By now you’ve likely read about the Blackbaud data breach. Blackbaud is a top cloud software company that serves the nonprofit sector. Thousands of nonprofit organizations in 60 countries use Blackbaud’s cloud technology for fundraising, financial management and more.
That’s why so many were alarmed by Blackbaud’s late July announcement of a May security breach by hackers into its systems. In a statement on the incident, Blackbaud said its cyber security team had stopped a ransomware attack by cybercriminals attempting to lock the company out of its servers.
The firm’s team, along with independent experts and law enforcement, expelled the cybercriminals from Blackbaud’s system. But the intruders succeeded in removing a copy of some customer data, according to the statement. Though the data did not include financial information or social security numbers, Blackbaud paid a ransom to ensure the copy of the data would be destroyed.
This report comes in the wake of a Twitter hacking incident in mid-July, when high-profile Twitter accounts were taken over by hackers. Twitter security engineers had to shut down access to the platform for its verified users for several hours.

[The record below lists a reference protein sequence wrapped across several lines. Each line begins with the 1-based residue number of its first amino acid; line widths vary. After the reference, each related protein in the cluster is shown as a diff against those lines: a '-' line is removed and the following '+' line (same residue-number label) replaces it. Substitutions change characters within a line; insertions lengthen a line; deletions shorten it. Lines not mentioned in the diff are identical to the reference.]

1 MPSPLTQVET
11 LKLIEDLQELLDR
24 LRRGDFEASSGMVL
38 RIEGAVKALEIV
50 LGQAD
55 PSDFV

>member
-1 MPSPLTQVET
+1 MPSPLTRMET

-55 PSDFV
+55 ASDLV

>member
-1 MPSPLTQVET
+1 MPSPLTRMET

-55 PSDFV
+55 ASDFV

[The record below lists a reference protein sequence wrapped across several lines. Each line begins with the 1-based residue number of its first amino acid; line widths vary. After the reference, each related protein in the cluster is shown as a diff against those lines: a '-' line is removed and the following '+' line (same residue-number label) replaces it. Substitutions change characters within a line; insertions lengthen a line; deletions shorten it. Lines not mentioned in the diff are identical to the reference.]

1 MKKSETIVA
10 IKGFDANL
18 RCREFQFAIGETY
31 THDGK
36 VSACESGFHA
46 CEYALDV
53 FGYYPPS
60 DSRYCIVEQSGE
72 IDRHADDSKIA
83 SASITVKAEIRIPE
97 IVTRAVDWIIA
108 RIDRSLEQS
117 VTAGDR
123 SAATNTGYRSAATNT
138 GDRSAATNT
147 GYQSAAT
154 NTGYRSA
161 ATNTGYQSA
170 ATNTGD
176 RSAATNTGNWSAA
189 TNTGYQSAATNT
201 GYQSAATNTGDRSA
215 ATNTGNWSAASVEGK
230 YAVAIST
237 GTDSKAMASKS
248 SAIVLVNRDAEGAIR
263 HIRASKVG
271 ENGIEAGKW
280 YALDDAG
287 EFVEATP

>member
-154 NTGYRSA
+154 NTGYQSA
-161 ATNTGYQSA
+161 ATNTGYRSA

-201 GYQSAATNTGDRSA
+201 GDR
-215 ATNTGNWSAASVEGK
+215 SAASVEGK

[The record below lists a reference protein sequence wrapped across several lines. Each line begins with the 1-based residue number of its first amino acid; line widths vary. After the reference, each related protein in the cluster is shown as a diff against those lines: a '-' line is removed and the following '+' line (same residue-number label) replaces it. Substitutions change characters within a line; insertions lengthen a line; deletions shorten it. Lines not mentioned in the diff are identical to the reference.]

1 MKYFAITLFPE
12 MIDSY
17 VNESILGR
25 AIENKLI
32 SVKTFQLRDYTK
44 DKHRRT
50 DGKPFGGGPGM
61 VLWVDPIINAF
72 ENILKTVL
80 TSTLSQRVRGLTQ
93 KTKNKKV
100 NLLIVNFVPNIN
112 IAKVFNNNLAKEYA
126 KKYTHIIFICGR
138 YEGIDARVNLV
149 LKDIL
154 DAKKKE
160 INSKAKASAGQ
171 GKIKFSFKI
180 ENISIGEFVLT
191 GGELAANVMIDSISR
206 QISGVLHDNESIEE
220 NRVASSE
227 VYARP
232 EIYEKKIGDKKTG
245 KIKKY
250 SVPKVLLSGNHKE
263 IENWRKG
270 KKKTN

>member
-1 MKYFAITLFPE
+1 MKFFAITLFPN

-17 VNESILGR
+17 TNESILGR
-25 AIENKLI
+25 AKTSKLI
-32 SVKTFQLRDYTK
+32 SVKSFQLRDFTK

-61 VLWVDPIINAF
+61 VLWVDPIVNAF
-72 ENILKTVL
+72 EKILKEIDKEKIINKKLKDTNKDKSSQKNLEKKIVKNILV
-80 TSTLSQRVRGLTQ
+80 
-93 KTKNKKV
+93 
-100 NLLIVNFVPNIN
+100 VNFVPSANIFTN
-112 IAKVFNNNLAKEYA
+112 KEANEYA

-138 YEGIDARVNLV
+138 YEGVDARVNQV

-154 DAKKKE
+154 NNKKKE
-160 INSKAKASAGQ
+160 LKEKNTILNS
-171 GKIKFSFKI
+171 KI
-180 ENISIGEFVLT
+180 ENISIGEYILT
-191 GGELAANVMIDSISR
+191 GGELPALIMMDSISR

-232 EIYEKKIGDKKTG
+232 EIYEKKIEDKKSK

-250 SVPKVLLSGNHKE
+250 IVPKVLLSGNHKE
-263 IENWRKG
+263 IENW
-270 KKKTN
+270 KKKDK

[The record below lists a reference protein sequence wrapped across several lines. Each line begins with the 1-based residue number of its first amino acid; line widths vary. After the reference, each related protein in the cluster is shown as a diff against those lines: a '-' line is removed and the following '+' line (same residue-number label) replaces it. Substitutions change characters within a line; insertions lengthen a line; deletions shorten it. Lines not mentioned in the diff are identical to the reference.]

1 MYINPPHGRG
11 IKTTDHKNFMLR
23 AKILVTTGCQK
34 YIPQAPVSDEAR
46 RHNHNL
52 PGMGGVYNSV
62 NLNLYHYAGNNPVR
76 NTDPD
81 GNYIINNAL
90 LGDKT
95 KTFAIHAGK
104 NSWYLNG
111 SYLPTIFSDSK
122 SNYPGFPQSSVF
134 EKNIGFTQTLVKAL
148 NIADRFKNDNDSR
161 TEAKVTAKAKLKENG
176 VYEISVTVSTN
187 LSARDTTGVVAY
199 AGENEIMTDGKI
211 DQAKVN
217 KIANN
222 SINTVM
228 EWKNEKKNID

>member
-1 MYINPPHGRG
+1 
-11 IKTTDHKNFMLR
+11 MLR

These two incidents are sobering. If such large players as Twitter and Blackbaud can be breached, what hope have smaller organizations with possibly less sophisticated cybersecurity measures?
This concern extends to nonprofits just as much as to for-profit companies. You might think your nonprofit doesan’t have any data worth stealing. But do you have any data that you couldn’t operate without? Cybercriminals aren’t just looking to steal data, but to lock organizations out of their own databases with ransomware.
Data Security for Nonprofits
So what’s the data security takeaway from these incidents?
We should certainly exercise caution in choosing service providers. But even highly regarded companies are vulnerable to attack.
So often cybercriminals bypass a system’s defenses through human error, and that is something we can seek to address within our own organizations.
We should seek to learn from every security breach that is in the news. You might want to assign someone on your team to report back on questions like these:
- How did the hackers get in? Where was the vulnerability?
- What do our people need to know in order for us to avoid a similar breach?
- Do we need to upgrade our security technology? Time to call an all-staff data security refresh?
- What is our response plan in the event we get hacked? Do we have a go-to emergency tech team? How will we communicate with donors and other stakeholders?
With our constantly increasing reliance on cloud computing—and with so many working from home this year—the stakes are too high to just hope that even small or medium-size nonprofits won’t be targeted. Spend the time to take stock and take action to keep your data secure. And create a plan for how you’ll respond in the event there is a security breach.
Photo by Calvin Ma on Unsplash
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Published August 5, 2020
Topics: Nonprofit Development